Detective Story by Imre Kertesz

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Continuing along on our tour of novellas about depressing topics translated from another language, next up we have Detective Story by Hungarian novelist and Pulitzer Prize Winner Imre Kertesz. I had not read any of his work previously, but this seemed a perfect fit for Short Book Appreciation week.

It is also in its own way a morality tale, this one disguised as a police procedural. Here is the flap jacket copy which caught my attention:

As readers, we are accustomed to reading stories of war and injustice from the victims’ point of view, sympathizing with their plight. In Detective Story, the tables have been turned, leaving us in the mind of a monster, as Nobel Laureate Imre Kertész plunges us into a story of the worst kind, told by a man living outside morality.

Now in prison, Antonio Martens is a torturer for the secret police of a recently defunct dictatorship. He requests and is given writing materials in his cell, and what he has to recount is his involvement in the surveillance, torture, and assassination of Federigo and Enrique Salinas, a prominent father and son whose principled but passive opposition to the regime left them vulnerable to the secret police. Preying on young Enrique’s aimless life, the secret police began to position him as a subversive and then targeted his father. Once this plan was set into motion, any means were justified to reach the regime’s chosen end—the destruction of an entire liberal class.

Inside Martens’s mind, we inhabit the rationalizing world of evil and see firsthand the inherent danger of inertia during times of crisis. A slim, explosive novel of justice railroaded by malevolence, Detective Story is a warning cry for our time.

Having read the book I am not sure this is an entirely apt description. It, as book flaps are wont to do, oversells the story a bit. The copy seems to indicate much more drama and splash than the novella contains.

What the story offers is a minimalist vision of the crushing weight of totalitarianism. The narrator Martens didn’t set out to oppress and destroy innocent people. He just wanted to be a detective; a “flatfoot.” But saying no in this situation requires moral and physical courage. Martens never is able to reach that point, instead he is swept along almost by inertia and participates in the torture and murder of innocent people.

He tries to tell himself that he is just a pawn – tries to rationalize his involvement. His headaches, and the fact that he bought his victims diary, point to his guilty conscience but without any constraints or counter-pressures outside of himself he simply goes along.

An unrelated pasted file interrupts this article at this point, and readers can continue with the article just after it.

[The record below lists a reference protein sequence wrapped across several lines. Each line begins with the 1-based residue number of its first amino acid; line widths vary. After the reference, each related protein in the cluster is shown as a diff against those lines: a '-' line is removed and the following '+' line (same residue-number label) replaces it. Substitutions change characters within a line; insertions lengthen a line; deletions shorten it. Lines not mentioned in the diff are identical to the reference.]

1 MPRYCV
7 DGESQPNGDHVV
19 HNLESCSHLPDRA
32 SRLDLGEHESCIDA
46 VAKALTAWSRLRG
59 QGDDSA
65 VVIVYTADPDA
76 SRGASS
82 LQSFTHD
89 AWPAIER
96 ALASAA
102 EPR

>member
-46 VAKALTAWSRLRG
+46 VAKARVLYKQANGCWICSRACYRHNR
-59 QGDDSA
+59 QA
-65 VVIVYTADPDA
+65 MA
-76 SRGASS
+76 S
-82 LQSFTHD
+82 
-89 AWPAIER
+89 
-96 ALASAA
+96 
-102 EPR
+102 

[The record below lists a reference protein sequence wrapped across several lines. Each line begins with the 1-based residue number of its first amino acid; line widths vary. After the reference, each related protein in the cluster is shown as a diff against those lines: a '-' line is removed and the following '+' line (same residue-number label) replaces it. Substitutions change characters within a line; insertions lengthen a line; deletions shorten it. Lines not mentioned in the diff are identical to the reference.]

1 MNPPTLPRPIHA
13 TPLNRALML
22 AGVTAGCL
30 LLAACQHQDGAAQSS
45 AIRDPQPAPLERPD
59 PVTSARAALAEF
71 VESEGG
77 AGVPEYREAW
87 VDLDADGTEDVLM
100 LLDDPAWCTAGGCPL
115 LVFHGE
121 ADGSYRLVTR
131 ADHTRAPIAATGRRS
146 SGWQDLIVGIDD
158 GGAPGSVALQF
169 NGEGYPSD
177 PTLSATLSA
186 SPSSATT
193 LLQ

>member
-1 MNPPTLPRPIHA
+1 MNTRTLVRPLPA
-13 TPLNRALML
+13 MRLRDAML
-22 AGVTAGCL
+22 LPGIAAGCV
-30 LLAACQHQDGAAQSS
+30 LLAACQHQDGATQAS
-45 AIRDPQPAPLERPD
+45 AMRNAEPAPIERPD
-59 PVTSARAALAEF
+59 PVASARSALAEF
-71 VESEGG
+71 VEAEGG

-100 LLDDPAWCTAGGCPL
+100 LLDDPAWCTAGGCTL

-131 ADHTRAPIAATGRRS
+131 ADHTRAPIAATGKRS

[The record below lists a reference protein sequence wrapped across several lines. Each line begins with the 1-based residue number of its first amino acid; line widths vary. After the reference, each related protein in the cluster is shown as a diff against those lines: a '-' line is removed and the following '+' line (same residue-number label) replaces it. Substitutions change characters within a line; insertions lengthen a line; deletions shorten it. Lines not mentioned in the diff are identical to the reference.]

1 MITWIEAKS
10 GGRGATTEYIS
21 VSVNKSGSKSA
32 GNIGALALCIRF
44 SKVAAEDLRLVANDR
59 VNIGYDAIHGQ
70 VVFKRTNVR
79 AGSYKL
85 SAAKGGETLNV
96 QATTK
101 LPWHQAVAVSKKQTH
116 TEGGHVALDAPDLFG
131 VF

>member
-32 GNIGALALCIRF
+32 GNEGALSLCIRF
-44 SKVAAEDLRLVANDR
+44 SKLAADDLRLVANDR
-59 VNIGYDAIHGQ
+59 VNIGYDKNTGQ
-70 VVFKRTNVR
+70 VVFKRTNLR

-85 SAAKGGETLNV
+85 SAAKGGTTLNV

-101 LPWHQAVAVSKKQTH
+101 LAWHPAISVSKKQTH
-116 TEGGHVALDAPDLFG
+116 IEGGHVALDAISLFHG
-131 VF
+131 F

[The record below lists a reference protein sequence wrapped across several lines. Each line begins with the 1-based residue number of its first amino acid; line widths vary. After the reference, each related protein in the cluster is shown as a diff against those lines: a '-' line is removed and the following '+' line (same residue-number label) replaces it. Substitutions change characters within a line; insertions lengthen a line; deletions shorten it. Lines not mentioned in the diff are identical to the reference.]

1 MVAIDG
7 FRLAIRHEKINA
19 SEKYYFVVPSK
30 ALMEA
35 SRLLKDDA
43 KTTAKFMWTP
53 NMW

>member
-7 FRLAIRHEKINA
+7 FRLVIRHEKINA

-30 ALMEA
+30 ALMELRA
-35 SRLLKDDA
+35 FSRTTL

His victims are trapped in a different way. Enrique Salinas is young and full of frustration at the suffocating nature of the regime. He seems to know that leading a normal life without real freedom is somehow a lie – to pretend things are normal when they are clearly not – but as the son of a wealthy businessman he isn’t exactly revolutionary material. But he is tempted by it and yearns for action that might give him meaning.

His father Federigo hopes simply to keep his head down and let this time of troubles pass. He wants to use his wealth and social standing to withstand the political winds. But his son is impatient and out of love he acts to protect his son. It is this act, however that proves his undoing.

The specific actions taken, however, are not important because just by their nature the Salinas’s are suspect in the eyes of the regime. Enrique is a long haired idealist youth who doesn’t believe in the powers that be. He is a danger no matter what he does. His father’s wealth, independent power and status likewise mark him as a threat.

As the story unfolds it is clear that guilt and innocence are irrelevant. The regime believes there is a threat and will act no matter what the circumstances. This determinism pervades the story. Both Martens and the Salinas’s play out the roles they have been given but the end is predetermined.

Kertesz is obviously no stranger to oppression and he skillfully captures the suffocating nature of totalitarianism and the corrupting nature of power without constraints. Despite the minimalist nature of the story the tension is always there in the background; the sense that tragedy is coming and there is nothing anyone can do about it.

But this tension and kernel of insight left me wanting more. The Observer review echoed my feelings:

Ultimately, this slender novel reads like a preliminary sketch, not the Orwellian fable the author had perhaps intended. Something is lacking and that, perhaps, is a sense of plausibility. Martens’s motives for dispensing such horrific violence remain obscure: clearly Kertesz likes the mystery of the unresolved. Translator Tim Wilkinson has rendered the sparse Hungarian into smooth English. It remains a bleak essay on the corrupting tendency of power.